Can We Nurture Early Stage Technology Companies? K8 Looks to the New Decade for Growth and Answers

K8 Ventures was created in 2016 by myself and my partner, Gary Scheier, to bring to the market a better model through which to develop early-stage technology companies. With the very high failure rates of early stage companies, and therefore the very low return of capital to their investors, capital markets generally see a greater number of investors avoiding this sector. Yet, with approximately 21% of jobs in America coming from companies that were funded by venture capital, a robust economy cannot afford to have its capital markets abandon the sector. What’s needed is not a shift in personnel and resources, but rather a better model for the creation and development of early stage companies.

Venture models have changed over the last 45 years in an attempt to remedy this situation. Accelerators, incubators and venture factories were all developed to increase the success rates of early stage companies. The failure rates continued to be high, with statistics showing that 43% of failing companies were doing so because the entrepreneur’s product did not have a strong enough market fit, and an additional 23% of these early stage companies were failing because they ran out of money too early in the development and growth process of their product. The one attribute each of these models had in common was their significant reliance on the talents of a usually young, and at times inexperienced, entrepreneur. To improve returns most of these models have moved higher up the risk curve to less risky, later stage investments where their models were more effective.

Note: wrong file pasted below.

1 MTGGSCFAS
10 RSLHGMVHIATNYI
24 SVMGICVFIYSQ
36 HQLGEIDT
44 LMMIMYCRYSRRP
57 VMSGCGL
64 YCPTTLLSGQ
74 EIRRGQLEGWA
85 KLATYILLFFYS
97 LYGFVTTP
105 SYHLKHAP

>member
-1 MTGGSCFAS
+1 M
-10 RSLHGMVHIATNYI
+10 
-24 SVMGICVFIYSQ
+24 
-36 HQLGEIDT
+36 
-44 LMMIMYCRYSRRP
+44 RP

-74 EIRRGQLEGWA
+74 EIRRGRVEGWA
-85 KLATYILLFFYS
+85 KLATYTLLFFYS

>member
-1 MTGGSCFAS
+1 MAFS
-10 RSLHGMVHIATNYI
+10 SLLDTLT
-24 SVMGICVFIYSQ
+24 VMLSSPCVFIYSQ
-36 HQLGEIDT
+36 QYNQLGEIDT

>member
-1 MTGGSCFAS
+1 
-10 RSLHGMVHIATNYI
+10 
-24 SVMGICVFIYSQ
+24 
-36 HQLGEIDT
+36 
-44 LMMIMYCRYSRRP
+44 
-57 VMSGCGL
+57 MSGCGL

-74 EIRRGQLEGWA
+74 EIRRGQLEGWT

Another model has emerged that seems to provide an increased probability of success for early stage companies, provided certain caveats are met. This is the Venture Builder Studio (VBS). Like a corporate venture fund, the VBS builds its companies “in-house” from idea to prototype to MVP to revenue. The VBS is closer to an operating company than to an investment fund. By ‘removing’ the entrepreneur from the equation (the VBS is the founder), the VBS gives its investors more consistent and experienced management and control over the companies, as well as much higher levels of equity ownership. But the model comes with its own challenges that must be overcome for it to be successful. First, it must develop a methodology to generate strong relevant ideas that will be successful in the marketplace. Second, it must develop a way to tap into highly qualified talent to take these ideas to market, cost effectively and time efficiently. Each VBS has to develop its own model to meet these challenges.

K8 Venture’s model seems to have successfully overcome these challenges. It has built a large advisory board of industry executives that bring ideas to K8 that are closely tied to the advisor’s market and industry knowledge, experience and expertise. The advisory board and the K8 board assess these ideas for feasibility and probability of success. Teams are built from the advisory board, industry leaders, and talented workers who provide their time to K8 for equity in the future company. K8 Ventures has four companies currently in its six-stage development process, with one, p3rceive, successfully entering stage six (post revenue). K8 plans to have seven to ten companies in its portfolio. With its efficient model, it is budgeting only $3 million to bring these companies from idea to market and create an additional three to six companies.

With technology so readily available and the entrepreneurial spirit being alive and well, an efficient model is needed in the early stage company arena to bring back the capital markets to this very important and opportunity-filled market sector. This model must prove that the return on the investment is commensurate with the risk. We believe the Venture Builder Studio is the right model to do so.